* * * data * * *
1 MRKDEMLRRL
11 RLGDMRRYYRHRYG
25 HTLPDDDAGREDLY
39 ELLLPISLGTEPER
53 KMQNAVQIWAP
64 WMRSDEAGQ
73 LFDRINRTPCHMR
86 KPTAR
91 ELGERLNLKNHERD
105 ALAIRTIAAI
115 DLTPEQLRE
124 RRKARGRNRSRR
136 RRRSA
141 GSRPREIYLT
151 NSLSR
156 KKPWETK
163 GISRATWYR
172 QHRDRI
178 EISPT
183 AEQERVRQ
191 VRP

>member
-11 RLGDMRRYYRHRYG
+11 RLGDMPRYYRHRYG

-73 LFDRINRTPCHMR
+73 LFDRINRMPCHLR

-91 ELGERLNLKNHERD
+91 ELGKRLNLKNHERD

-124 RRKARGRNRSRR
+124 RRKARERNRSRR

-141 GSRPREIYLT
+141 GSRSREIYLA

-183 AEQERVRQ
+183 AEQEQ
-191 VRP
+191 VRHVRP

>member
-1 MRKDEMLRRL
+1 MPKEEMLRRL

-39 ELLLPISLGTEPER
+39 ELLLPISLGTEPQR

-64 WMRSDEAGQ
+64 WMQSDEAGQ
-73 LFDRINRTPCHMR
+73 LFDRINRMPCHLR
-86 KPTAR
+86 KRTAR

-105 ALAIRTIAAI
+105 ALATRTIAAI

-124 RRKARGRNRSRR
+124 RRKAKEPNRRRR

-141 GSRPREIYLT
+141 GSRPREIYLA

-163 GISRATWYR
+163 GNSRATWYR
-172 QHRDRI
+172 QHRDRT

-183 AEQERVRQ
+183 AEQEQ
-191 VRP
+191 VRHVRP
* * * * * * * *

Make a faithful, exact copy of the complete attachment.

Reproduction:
1 MRKDEMLRRL
11 RLGDMRRYYRHRYG
25 HTLPDDDAGREDLY
39 ELLLPISLGTEPER
53 KMQNAVQIWAP
64 WMRSDEAGQ
73 LFDRINRTPCHMR
86 KPTAR
91 ELGERLNLKNHERD
105 ALAIRTIAAI
115 DLTPEQLRE
124 RRKARGRNRSRR
136 RRRSA
141 GSRPREIYLT
151 NSLSR
156 KKPWETK
163 GISRATWYR
172 QHRDRI
178 EISPT
183 AEQERVRQ
191 VRP

>member
-11 RLGDMRRYYRHRYG
+11 RLGDMPRYYRHRYG

-73 LFDRINRTPCHMR
+73 LFDRINRMPCHLR

-91 ELGERLNLKNHERD
+91 ELGKRLNLKNHERD

-124 RRKARGRNRSRR
+124 RRKARERNRSRR

-141 GSRPREIYLT
+141 GSRSREIYLA

-183 AEQERVRQ
+183 AEQEQ
-191 VRP
+191 VRHVRP

>member
-1 MRKDEMLRRL
+1 MPKEEMLRRL

-39 ELLLPISLGTEPER
+39 ELLLPISLGTEPQR

-64 WMRSDEAGQ
+64 WMQSDEAGQ
-73 LFDRINRTPCHMR
+73 LFDRINRMPCHLR
-86 KPTAR
+86 KRTAR

-105 ALAIRTIAAI
+105 ALATRTIAAI

-124 RRKARGRNRSRR
+124 RRKAKEPNRRRR

-141 GSRPREIYLT
+141 GSRPREIYLA

-163 GISRATWYR
+163 GNSRATWYR
-172 QHRDRI
+172 QHRDRT

-183 AEQERVRQ
+183 AEQEQ
-191 VRP
+191 VRHVRP